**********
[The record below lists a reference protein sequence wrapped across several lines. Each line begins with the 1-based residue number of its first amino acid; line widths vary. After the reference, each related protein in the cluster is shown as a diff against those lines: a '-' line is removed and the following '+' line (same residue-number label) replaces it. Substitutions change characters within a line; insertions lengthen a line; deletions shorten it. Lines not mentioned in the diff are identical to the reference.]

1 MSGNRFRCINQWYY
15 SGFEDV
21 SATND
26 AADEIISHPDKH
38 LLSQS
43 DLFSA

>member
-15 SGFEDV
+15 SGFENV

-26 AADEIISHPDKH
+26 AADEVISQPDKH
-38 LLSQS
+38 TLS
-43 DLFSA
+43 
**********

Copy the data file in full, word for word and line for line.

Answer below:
[The record below lists a reference protein sequence wrapped across several lines. Each line begins with the 1-based residue number of its first amino acid; line widths vary. After the reference, each related protein in the cluster is shown as a diff against those lines: a '-' line is removed and the following '+' line (same residue-number label) replaces it. Substitutions change characters within a line; insertions lengthen a line; deletions shorten it. Lines not mentioned in the diff are identical to the reference.]

1 MSGNRFRCINQWYY
15 SGFEDV
21 SATND
26 AADEIISHPDKH
38 LLSQS
43 DLFSA

>member
-15 SGFEDV
+15 SGFENV

-26 AADEIISHPDKH
+26 AADEVISQPDKH
-38 LLSQS
+38 TLS
-43 DLFSA
+43 